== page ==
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'The law protected me'

more: Personal stories, Abroad, Personal stories/Abroad, Opinion, Personal stories/Opinion

8th August 2014

Lucinda Hardy writes in support of her home state of Montana's current laws, which protect disabled people - like her.

'The law protected me'

Originally published by the Missoulian and reproduced by Montanans Against Assisted Suicide.

I have read the guest column, "People living with disabilities support death with dignity" (July 25), which advocates for legalizing assisted suicide and/or euthanasia for the disabled. I could be described as such a person and this opinion does not speak for me. I am strongly against legalizing these practices.

When I was in high school, I was on track to get a basketball scholarship to college. And then, I was in a car accident. The accident left me in a wheelchair, a quadriplegic. In addition to my paralysis, I had other difficulties. Over the next two or three years, I gave serious thought to suicide. And I had the means to do it, but both times I got close, I stopped myself.

If instead, my doctor, an authority figure, had told me that ending my life was a rational course, there might have been a different result. If instead, he had given me a lethal dose to ingest or offered to euthanize me, I might have gone along with it. But assisted suicide and euthanasia were not legal in Montana. Such courses were off the table.

So, instead, I went to college to seek a degree in education. While in college, I participated in wheelchair racing at the state, national and international levels. I met my husband and 21 years later the honeymoon is not over. We have three beautiful daughters and a new baby granddaughter. I am also active in my community.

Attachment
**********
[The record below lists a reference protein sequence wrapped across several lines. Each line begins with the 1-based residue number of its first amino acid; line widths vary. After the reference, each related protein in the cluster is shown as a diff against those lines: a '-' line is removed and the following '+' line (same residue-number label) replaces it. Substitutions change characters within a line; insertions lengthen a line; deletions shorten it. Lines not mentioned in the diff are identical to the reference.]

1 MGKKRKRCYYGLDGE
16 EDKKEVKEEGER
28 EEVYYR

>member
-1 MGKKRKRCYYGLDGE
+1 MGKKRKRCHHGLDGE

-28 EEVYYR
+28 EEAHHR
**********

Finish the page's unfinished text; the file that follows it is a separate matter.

Montana's law protected me and I hope it will stay in place to continue to protect me and others as we go through the sometimes hard times of life.

Assisted suicide and euthanasia should not be legal.

Lucinda Hardy, Columbia Falls, Montana

© Image copyright of 'm01229' and licensed for reuse under Creative Commons License 2.0

NB: there is a degree of ambiguity in Montana's legal situation, with the state's Supreme Court ruling that, 'if charged with assisting a suicide, a doctor could use the patient's request as a defense', although there is no Oregon style law specifically establishing a legal mechanism allowing for assisted suicide. See Patients Rights Council for more.

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